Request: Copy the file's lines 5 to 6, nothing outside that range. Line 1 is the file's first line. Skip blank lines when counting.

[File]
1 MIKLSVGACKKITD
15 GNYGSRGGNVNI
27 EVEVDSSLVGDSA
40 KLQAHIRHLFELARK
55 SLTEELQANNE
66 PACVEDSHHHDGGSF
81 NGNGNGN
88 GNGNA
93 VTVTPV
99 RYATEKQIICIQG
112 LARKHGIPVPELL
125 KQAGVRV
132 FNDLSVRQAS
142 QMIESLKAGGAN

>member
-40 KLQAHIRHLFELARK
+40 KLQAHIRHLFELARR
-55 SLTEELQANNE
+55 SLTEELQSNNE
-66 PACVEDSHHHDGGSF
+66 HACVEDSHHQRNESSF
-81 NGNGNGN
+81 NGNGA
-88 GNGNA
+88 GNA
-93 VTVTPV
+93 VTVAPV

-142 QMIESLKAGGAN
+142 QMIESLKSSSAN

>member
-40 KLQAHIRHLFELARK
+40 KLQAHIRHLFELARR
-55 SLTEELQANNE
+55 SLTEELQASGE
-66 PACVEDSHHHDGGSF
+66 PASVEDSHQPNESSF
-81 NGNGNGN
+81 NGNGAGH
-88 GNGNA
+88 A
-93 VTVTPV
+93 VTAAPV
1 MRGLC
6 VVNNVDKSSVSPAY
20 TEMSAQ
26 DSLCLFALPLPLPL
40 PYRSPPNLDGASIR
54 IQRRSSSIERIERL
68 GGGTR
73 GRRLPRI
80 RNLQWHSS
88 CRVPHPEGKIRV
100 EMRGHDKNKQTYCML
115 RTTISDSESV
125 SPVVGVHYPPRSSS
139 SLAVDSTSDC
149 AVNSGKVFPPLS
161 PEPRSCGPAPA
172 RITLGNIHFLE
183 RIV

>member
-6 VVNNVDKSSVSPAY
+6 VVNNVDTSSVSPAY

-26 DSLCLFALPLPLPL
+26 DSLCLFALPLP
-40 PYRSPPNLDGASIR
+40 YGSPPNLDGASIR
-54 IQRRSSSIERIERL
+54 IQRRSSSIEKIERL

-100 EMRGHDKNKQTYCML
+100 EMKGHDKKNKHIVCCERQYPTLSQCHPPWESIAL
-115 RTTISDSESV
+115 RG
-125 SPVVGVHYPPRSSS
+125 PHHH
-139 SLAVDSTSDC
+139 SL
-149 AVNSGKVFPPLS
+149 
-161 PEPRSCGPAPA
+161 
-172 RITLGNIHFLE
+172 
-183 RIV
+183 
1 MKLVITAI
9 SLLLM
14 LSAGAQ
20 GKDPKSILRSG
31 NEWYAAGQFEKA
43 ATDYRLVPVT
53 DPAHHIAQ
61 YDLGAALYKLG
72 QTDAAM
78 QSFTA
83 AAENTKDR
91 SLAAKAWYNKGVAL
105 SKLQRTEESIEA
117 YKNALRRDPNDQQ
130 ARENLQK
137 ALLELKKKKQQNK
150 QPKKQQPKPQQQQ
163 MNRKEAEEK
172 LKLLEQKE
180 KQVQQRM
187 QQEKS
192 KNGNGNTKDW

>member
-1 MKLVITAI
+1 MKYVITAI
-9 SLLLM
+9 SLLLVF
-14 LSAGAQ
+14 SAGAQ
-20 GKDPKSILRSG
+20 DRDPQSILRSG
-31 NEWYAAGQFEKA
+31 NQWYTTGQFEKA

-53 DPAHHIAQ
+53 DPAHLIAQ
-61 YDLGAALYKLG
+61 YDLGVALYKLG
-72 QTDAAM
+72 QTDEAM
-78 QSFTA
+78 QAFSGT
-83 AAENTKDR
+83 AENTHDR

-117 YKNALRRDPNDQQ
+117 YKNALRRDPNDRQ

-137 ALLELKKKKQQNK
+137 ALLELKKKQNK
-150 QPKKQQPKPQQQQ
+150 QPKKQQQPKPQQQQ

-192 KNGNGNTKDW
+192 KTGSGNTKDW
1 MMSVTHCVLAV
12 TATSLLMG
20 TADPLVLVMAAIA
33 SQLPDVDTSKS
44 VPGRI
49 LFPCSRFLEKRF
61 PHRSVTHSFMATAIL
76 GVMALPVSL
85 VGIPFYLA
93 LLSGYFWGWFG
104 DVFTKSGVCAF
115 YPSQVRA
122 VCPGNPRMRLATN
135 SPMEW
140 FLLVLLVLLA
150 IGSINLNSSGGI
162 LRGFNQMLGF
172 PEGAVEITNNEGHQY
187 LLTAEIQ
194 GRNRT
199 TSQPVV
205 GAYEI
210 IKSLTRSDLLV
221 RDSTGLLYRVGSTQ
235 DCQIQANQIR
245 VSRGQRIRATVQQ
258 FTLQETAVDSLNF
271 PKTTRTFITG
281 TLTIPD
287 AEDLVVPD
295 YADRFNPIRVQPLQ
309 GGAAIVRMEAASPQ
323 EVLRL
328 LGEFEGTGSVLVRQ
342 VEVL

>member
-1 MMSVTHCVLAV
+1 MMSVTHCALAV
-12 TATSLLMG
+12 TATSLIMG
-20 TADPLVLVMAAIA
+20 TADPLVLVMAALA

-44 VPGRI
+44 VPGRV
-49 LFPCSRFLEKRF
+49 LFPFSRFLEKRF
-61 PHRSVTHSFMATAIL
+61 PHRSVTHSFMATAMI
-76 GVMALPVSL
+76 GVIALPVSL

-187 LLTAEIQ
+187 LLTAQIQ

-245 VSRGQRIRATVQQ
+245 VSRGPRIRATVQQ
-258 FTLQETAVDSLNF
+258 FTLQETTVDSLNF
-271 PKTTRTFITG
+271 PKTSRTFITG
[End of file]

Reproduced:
55 SLTEELQANNE
66 PACVEDSHHHDGGSF